North Dakota to Cuba
If you recognize this music, you will remember the Cuban revolution of 1959. Cuba today remains much as it was then, with 1950s Chevys cruising the streets, kept running by talented mechanics. The Greater North Dakota Chamber has arranged an opportunity for you to visit Cuba from Jan. 10-17.
Group travel to Cuba through annually licensed tour companies is becoming more common, but individual travel by US citizens to Cuba is still prohibited. North Dakota government representatives have been pursuing trade with Cuba, especially related to agricultural products.
On the January tour, when it’s warm in Cuba and cold in the Dakotas, you can spend six nights in Havana and enjoy a colorful overview of the island’s history. Old Havana is nearly 500 years old and has the largest collection of Spanish Colonial architecture in the Americas. You’ll see the Plaza of the Revolution, the center of Cuban political life and Havana’s largest plaza where huge rallies are held. The plaza is where millions of Cubans stood listening to the speeches of Fidel Castro.
Old Havana is a UNESCO World Heritage Site. You’ll take a walking tour of the area and see the beautiful Cathedral de la Havana, built in baroque style in 1748.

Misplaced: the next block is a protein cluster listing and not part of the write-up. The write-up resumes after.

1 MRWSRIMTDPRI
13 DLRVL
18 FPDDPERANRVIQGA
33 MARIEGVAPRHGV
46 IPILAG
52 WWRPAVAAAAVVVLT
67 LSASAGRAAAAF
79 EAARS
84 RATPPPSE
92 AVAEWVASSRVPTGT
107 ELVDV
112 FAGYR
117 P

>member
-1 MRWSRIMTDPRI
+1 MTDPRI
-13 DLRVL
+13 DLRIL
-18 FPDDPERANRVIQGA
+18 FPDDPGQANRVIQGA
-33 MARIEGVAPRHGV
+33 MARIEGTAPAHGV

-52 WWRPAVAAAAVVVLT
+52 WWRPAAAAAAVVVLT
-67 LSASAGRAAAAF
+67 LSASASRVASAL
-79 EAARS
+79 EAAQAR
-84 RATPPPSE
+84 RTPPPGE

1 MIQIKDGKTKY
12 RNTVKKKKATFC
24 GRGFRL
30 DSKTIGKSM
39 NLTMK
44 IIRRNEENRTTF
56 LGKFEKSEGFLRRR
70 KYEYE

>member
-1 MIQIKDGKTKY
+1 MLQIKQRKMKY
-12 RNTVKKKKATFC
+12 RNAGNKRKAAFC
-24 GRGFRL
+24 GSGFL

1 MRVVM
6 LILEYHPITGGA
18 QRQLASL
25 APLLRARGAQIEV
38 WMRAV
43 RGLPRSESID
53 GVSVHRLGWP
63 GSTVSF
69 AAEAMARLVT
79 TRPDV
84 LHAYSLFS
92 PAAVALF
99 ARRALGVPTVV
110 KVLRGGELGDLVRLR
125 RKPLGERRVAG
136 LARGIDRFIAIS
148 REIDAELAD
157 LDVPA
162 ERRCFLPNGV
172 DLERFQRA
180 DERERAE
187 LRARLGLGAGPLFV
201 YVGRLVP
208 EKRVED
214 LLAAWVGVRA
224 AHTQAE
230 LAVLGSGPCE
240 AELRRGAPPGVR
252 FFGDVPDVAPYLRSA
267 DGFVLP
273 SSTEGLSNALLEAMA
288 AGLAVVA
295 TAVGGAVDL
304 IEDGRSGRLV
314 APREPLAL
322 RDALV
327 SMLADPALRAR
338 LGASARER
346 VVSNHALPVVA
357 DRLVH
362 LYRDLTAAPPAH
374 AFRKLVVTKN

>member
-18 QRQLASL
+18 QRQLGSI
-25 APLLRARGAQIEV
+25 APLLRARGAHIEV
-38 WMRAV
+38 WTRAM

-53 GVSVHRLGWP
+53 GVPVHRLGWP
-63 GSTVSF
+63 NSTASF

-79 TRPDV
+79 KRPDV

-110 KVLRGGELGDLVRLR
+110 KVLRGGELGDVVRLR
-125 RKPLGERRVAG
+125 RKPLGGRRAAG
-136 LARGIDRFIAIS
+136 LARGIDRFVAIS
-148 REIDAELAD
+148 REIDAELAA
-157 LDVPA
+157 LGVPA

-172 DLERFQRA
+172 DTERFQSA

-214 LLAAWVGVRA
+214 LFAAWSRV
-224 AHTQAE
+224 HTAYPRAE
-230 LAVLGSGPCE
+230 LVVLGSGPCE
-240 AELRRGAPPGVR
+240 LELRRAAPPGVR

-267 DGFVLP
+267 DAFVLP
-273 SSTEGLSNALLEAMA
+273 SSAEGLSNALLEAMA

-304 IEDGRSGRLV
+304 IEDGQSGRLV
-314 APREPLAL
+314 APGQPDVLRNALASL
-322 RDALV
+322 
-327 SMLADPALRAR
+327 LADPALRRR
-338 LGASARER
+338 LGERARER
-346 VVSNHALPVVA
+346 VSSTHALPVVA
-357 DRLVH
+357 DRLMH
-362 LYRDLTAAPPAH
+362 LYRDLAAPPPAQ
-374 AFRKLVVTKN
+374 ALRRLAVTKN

Visit the charming fishing village of Jaimanitas to visit he home and workshop of world famous artist Jose Fuser, often called the “Picasso of Cuba.”
You’ll visit a historic cemetery named after Christopher Columbus, and tour the Museum of the Revolution with artifacts, and even planes from the revolution. Learn more about the Bay of Pigs, the historic clash that took place in 1961. This event defined US-Cuba relations for decades, and even to the present day. The museum is housed in the former Presidential Palace which was home to Cuba’s leaders from the 1920s to 1959. The Museum’s interior was designed by Tiffany’s.
The two things of which Cuba is most proud are health care and education.
You’ll tour the Cuban Literacy Museum and learn about a national effort to educate rural farmers and their families.
Cuban tourism officials are eager to share the country’s culture. Visitors will see a dance presentation, tour the National Museum of Fine Art, and visit the San Jose Craft Market and Art Center.
Traveling out of Havana into the rural Cuban countryside, you’ll visit the Vinales Valley, another UNESCO World Heritage Site. The area is known for its stunning scenery featuring a landscape of flat-top mountains.
Stop at a cigar factory to learn about the manufacturing of fine Cuban cigars. You’ll visit a tobacco farm and meet with a farmer to learn about tobacco cultivation, the drying process and see a cigar rolling demonstration.
Along the way, tourists will experience the religious diversity of Cuba including colonial churches with a heritage of the Catholic faith, and the unique faith heritage of West African slaves.
Enter the world of Ernest Hemingway with a visit to his farm where the Nobel Prize winner lived with his wife Martha for 21 years. You’ll see his yacht, the Pilar, featured in his novel “Islands in the Stream.”